How did it end up with Pop TV in the U.S.?
Shortly after its cancellation by Netflix, competing streaming service CBS All Access expressed interest in picking up the show. However, as reported by Deadline, these efforts were stymied by the program's original contract with Netflix, which apparently do not allow a series to move to another streaming service (such as CBSAA) for several years after its cancellation.
The contract did, however, allow the series to move to broadcast or cable outlets, and it seems that this is what led to it being picked up by Pop TV (also owned by ViacomCBS) for a new season. The channel also acquired linear TV repeat rights for the three Netflix seasons, and the right to eventually air the series on the co-owned CBS broadcast network.
However, unlike Netflix which acquired global streaming rights to the series, all indications are that Pop TV only owns domestic (i.e., American) broadcast rights. And in any case, Pop TV is not among the foreign TV channels authorized for distribution in Canada.
Why did it take so long for Season 4 to be picked up in Canada?
There are a few reasons that could explain it.
First, because of the issues with Netflix's data transparency noted above, it is very unlikely that there's hard data available to other broadcasters that would indicate how many Canadians watched the Netflix seasons of ODAAT.
Second, the differences in demographics between the U.S. and Canada mean that, rightly or wrongly, a show about a Latinx family is likely seen as having a much smaller appeal in Canada. (To be clear: we're well aware that the fan base for this show extends well beyond the Latinx community! But, again, the hard data that would be available to Canadian TV executives that could demonstrate this is minimal.)
Finally, the restrictions on streaming might be a dealbreaker for the biggest Canadian broadcasters. Many of them like being able to amortize (spread out) their costs with a second window for series on their streaming platforms. For example, Bell Media could have tried to buy linear rights to air ODAAT on CTV, but the cost might not be worth it to them unless they can also include it in their Crave streaming package (which is unlikely, for the reasons discussed above).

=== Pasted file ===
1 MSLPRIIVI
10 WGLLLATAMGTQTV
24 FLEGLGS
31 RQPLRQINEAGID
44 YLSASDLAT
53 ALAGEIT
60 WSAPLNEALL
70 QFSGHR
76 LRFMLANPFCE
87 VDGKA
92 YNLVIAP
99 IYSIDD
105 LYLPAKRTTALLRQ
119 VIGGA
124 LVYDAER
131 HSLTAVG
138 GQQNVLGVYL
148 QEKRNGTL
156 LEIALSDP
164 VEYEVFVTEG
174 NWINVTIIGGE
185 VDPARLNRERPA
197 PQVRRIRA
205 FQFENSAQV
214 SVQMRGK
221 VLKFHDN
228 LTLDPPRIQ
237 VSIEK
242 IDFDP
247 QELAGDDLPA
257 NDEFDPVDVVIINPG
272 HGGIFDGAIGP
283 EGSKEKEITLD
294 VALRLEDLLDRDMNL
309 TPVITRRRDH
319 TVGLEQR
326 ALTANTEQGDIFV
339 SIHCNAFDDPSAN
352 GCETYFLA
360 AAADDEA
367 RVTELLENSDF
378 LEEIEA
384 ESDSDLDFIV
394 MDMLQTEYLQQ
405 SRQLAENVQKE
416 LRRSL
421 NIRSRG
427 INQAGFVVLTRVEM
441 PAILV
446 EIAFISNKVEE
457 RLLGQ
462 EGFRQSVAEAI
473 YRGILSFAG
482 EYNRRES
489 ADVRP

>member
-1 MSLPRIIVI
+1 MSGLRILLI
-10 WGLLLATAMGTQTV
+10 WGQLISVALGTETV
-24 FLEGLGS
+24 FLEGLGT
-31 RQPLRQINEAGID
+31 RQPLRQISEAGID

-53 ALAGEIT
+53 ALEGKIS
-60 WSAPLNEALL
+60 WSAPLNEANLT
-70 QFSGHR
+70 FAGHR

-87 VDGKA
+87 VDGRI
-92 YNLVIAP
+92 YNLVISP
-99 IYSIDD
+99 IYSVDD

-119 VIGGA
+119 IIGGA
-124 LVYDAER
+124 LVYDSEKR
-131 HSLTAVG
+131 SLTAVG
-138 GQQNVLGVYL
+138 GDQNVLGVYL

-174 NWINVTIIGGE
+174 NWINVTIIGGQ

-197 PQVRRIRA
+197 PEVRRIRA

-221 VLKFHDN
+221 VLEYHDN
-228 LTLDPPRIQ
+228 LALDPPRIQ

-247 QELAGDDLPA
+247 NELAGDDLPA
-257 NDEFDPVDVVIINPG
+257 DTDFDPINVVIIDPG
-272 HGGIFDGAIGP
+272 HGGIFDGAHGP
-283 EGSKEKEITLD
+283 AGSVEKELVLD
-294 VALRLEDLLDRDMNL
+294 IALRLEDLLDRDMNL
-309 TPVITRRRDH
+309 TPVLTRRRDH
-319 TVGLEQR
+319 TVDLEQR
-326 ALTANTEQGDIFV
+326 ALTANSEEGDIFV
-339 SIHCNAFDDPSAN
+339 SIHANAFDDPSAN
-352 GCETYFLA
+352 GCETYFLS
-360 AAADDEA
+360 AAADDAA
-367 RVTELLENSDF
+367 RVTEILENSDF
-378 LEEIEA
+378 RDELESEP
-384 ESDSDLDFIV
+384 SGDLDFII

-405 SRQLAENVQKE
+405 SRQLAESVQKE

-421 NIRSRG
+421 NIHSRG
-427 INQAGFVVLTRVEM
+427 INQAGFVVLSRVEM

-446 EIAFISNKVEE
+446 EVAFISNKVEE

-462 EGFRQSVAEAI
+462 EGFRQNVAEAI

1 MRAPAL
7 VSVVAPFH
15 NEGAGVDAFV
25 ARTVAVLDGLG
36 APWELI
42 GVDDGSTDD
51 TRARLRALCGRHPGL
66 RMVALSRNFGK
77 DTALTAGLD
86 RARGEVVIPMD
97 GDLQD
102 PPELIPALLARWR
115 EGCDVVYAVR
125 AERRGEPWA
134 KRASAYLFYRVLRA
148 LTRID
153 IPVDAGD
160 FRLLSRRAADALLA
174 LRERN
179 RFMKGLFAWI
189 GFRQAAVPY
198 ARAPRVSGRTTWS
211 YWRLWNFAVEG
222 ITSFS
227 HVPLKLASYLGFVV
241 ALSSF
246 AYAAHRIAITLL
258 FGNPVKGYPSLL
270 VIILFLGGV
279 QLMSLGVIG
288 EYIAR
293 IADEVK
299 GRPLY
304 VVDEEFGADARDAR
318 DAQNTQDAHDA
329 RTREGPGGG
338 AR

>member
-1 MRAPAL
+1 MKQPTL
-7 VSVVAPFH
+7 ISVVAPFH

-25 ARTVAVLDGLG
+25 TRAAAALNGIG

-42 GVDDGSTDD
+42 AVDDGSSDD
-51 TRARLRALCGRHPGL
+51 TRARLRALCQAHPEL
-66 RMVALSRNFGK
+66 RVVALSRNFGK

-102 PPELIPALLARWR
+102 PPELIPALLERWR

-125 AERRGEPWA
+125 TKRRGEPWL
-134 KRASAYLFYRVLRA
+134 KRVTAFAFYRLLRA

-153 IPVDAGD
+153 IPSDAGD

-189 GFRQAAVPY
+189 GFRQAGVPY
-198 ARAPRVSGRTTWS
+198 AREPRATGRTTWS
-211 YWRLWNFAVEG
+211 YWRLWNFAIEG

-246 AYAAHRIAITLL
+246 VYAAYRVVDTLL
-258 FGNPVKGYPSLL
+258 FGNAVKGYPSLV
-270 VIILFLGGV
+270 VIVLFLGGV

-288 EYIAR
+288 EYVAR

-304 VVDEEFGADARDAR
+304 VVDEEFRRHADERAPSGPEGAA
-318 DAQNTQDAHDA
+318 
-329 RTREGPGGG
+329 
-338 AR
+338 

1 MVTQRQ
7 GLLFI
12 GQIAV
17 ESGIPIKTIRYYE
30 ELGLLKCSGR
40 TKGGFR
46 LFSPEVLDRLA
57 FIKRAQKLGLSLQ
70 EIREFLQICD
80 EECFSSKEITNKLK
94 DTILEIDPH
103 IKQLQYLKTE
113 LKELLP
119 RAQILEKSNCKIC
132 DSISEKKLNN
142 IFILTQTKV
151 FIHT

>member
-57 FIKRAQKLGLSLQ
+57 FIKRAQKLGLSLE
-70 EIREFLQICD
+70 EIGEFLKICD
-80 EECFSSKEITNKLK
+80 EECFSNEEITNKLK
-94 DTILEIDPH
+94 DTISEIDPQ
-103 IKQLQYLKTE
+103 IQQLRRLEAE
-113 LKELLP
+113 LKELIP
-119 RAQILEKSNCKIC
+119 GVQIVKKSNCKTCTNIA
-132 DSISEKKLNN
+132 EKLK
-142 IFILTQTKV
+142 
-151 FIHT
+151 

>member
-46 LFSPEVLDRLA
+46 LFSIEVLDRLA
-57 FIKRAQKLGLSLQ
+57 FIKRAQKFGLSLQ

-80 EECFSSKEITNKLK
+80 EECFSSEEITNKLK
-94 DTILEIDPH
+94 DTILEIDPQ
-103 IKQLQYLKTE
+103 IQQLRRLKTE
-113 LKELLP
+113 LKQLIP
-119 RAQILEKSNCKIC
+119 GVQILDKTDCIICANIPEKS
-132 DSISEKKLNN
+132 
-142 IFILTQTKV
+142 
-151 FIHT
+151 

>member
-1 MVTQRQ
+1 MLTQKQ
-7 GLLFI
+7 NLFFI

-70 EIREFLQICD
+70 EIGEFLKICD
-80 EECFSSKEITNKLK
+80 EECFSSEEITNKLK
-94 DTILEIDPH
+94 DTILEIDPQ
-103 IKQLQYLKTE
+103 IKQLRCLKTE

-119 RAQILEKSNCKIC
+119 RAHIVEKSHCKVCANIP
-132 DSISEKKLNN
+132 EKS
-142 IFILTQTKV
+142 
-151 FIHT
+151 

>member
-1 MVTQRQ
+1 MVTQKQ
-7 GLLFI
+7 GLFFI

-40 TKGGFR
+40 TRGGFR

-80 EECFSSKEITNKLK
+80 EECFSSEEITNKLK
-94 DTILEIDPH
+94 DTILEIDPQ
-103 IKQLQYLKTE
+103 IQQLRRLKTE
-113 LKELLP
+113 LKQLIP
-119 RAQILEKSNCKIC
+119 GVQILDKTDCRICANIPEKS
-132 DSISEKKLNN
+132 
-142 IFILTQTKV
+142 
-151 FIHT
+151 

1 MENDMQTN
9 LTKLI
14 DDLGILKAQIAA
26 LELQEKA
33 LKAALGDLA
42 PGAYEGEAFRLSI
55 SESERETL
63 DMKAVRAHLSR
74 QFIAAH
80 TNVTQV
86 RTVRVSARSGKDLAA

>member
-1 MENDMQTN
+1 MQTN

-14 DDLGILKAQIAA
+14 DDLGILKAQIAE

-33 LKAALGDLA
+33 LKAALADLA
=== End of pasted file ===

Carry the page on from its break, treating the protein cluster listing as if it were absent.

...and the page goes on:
As noted above, the Canadian rights have since been acquired by Corus Entertainment, including on-demand and streaming rights as part of Global's on-demand library (including on StackTV). To be fair, this seems to be consistent with the on-demand options that Pop TV provided when the season aired in the U.S. The distinction seems to be that the rights are tied to the linear channel, not an over-the-top service (even when that linear channel is included in an OTT service).
- October 21, 2020 – Updated to remove outdated information, as well as clarity about streaming rights.
- October 5, 2020 – Updated to reflect the CBS (and Global) premiere date being pushed back from October 5 to the 12th.
- September 8, 2020 – Updated Canadian rights (acquired by Corus / Global). Removed sections about possible Canadian broadcasters that are now moot.
- August 26, 2020 – Noted upcoming U.S. broadcast airings on CBS.